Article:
An analysis of the 2019 accounts of the Malta Financial Services Authority shows a staggering €25 million was needed from the government to keep the Authority afloat, as it overshot its own financial plans by 40%.
While estimates for 2019 submitted by the MFSA budgeted just over €25 million in operating expenses, the actual costs skyrocketed to €35.2 million – an overrun of more than 40%, according to the Authority’s report.
The IMF last year drew attention to the issue of the regulator’s reliance on State funds.
One of the main contributors to the increase in expenditure was the recruitment of new managers, including top aides who used to work with CEO Joseph Cuschieri in other organisations.
The MFSA paid almost €2 million in an ad hoc early redundancy scheme, targeting some of the most experienced managers and replacing them with new recruits. Employee costs increased by €3 million in one year, from €12.5 to €15.4 million.
In 2019, the Authority also spent lavishly on flashy communications and events, with costs reaching almost €700,000.
As the Maltese financial services industry is under an increasingly dark light over many money laundering scandals, the Authority has been put under intense pressure to pull up its socks.
Facing the prospect of Malta being blacklisted, with the likes of Panama, by the Financial Action Task Force on money laundering as well as rebukes by European Super Regulators, the MFSA is in a race against time to show that it is changing.
The international pressure, caused by years of neglect by the same Authority, also had an adverse effect on spending.
MFSA’s expenditure on consultancy fees, including anti-money laundering support, reached €13.5 million last year according to its published accounts. These expenses, which include contracts given through direct orders, are broken down in the accounts as:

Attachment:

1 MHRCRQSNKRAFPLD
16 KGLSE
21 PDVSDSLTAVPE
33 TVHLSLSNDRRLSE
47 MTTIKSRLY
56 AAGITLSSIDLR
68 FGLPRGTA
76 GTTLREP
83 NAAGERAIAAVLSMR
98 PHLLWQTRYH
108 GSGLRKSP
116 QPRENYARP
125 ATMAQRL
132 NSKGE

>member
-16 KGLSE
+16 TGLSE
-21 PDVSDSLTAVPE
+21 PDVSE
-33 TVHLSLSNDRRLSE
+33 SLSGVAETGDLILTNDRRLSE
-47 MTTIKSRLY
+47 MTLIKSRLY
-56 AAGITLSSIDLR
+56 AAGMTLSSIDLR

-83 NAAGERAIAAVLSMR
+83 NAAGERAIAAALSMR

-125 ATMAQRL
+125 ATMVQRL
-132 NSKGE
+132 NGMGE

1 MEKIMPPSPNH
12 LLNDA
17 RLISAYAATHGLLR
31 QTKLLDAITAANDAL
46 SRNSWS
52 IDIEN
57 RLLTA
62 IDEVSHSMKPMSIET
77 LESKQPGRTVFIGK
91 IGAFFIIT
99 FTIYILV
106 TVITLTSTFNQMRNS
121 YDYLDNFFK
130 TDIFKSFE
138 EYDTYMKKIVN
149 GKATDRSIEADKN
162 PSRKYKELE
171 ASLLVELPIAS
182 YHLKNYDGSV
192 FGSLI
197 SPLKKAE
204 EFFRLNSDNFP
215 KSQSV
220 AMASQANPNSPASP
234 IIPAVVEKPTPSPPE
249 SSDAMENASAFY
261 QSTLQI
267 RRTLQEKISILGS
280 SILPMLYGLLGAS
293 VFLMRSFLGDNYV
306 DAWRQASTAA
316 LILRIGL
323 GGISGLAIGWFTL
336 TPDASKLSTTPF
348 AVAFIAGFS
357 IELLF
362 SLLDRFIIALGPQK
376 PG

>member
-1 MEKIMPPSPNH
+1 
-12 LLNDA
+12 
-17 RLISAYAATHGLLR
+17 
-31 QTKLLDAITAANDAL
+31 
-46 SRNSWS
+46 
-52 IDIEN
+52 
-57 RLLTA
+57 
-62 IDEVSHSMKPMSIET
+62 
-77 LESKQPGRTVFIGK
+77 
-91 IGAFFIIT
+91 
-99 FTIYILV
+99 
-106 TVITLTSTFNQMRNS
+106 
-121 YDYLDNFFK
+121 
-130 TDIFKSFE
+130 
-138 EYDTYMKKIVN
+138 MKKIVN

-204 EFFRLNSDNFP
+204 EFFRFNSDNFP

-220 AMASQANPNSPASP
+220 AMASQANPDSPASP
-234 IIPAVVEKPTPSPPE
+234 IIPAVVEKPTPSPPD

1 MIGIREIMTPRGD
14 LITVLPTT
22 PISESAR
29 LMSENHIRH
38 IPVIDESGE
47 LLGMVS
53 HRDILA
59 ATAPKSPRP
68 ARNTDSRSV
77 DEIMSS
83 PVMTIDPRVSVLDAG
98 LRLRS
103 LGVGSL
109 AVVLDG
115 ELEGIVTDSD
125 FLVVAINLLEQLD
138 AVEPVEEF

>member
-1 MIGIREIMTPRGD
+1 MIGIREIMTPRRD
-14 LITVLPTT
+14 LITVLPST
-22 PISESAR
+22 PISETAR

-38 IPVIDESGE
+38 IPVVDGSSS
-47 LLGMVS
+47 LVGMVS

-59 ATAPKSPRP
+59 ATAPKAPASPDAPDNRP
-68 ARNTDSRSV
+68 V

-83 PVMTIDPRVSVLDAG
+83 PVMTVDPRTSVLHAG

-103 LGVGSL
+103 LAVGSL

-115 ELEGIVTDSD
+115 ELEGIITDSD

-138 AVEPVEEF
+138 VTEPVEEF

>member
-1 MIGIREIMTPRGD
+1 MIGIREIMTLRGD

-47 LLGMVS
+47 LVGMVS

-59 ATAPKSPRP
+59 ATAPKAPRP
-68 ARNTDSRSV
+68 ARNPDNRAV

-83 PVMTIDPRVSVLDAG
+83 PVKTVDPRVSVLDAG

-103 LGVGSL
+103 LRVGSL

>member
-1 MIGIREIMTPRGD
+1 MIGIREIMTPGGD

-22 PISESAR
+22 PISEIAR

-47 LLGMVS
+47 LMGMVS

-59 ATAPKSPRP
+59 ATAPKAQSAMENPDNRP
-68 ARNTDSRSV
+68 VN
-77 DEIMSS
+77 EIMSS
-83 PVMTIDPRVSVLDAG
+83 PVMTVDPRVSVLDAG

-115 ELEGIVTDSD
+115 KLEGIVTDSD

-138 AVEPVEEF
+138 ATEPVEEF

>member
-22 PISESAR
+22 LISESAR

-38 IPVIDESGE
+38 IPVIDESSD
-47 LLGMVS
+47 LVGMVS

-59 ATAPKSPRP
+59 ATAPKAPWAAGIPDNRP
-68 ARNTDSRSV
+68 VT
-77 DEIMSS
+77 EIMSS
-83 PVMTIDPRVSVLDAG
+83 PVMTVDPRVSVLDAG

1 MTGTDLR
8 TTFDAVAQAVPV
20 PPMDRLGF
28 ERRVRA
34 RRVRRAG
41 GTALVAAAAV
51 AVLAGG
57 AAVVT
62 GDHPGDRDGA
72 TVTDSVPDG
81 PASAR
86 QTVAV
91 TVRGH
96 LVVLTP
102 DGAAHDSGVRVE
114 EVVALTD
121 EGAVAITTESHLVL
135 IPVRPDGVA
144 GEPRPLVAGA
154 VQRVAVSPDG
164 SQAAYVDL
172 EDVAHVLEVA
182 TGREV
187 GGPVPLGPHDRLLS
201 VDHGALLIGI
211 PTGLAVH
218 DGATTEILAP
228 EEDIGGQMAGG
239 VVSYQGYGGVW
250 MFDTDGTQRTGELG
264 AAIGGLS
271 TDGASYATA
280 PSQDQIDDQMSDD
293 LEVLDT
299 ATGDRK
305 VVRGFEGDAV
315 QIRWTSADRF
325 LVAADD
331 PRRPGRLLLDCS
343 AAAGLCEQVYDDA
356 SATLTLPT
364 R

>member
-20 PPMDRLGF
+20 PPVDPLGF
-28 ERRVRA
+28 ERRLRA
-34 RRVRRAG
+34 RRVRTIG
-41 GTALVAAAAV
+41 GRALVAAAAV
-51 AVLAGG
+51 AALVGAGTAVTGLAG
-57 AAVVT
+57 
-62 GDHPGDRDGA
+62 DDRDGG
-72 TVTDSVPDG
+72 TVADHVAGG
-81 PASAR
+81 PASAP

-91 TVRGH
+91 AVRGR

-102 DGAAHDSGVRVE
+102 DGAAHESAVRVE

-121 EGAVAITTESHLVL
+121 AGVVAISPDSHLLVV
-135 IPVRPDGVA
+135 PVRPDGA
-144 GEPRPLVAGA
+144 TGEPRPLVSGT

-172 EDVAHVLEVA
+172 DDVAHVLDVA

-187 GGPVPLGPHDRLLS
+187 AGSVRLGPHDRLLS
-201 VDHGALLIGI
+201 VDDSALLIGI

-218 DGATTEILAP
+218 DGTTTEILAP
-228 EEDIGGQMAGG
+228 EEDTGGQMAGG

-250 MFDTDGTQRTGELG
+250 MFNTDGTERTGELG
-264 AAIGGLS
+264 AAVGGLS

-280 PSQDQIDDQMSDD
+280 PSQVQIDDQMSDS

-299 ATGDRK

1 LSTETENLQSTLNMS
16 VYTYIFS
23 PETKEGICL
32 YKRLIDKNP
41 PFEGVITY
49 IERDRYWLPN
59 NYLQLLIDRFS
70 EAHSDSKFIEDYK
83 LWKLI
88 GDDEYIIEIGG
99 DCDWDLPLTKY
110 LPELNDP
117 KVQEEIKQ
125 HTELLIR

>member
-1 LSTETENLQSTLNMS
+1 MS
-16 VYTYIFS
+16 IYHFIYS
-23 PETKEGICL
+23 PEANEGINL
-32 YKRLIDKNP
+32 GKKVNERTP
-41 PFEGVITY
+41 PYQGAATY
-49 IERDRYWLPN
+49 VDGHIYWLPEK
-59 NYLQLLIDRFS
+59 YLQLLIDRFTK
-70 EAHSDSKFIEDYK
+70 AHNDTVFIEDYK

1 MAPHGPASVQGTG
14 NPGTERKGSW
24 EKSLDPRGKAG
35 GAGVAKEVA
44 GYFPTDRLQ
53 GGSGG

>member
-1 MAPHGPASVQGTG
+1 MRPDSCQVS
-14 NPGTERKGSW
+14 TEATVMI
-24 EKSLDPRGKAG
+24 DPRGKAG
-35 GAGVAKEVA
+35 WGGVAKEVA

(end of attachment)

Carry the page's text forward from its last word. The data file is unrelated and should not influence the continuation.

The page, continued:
- €2.4 million in unlisted professional fees, an increase of more than €1 million from 2018,
- €2.3 million in again unlisted “regulatory support fees”, a new line-item since 2018, which also increased by over €1 million from last year, and
- €8.8 million in nondescript “enforcement and compliance fees”, another new line-item since 2018 and which ballooned by a staggering €5 million since last year.
Despite the international focus on Malta’s financial services, the watchdog was still embroiled in a serious of negative headlines during the past months, particularly over the lack of good governance and accusations of abuse of public funds by the CEO.
A swing of €15 million
Yet, increased expenditure in anti-money laundering efforts does not explain the full picture, according to financial experts consulted by The Shift. “Since its inception, the MFSA had always made a profit…until 2018, when a change at the helm led to an explosion in expenditure and the Authority registered a loss of €7.9 million.”
The MFSA passed on profits to the government annually. In the two years prior to Cuschieri’s appointment, the MFSA registered a profit of €8 million in 2016 and €7.5 million in 2017. The following year, the Authority registered a swing of over €15 million, turning its registered profit into a loss.
Operational costs increased from €17 million in 2017 to €24 million in 2018 and €35 million in 2019.
While the fight against money laundering is used to justify the increase in expenditure, the IMF has recently said the relevant authorities are not equipped with adequate resources to be effective.
In a public clash last year, a senior member of the MFSA’s Board and former Labour Justice Minister, Joe Brincat, accused Cuschieri of running the watchdog like a personal fiefdom.
Brincat claimed that in order to get rid of the Authority’s Chief Operating Officer, Cuschieri offered him a golden handshake – paid by taxpayers and without the Authority of the Board. Although the COO, Reuben Fenech, did not take up Cuschieri’s offer, he was still sacked and replaced by a former colleague of Cuschieri at a private firm.
Another MFSA official, George Spiteri, was paid over €150,000 to retire, only to be recruited once again in the same job at an offshoot of the MFSA.
These cases are being investigated by the National Audit Office.
The MFSA recruited Cuschieri to head the Authority on the direct order of the Office of the Prime Minister in Joseph Muscat’s time. Known for his close relationship with former OPM chief of staff Keith Schembri, Cuschieri was immediately installed as Head of the Malta Gaming Authority, shortly after Labour was returned to power.
Cuschieri’s time at MGA was characterised by claims of lavish overspending including suspect interior design contracts. Some of Cuschieri’s closest aides at the MGA are now working at the MFSA.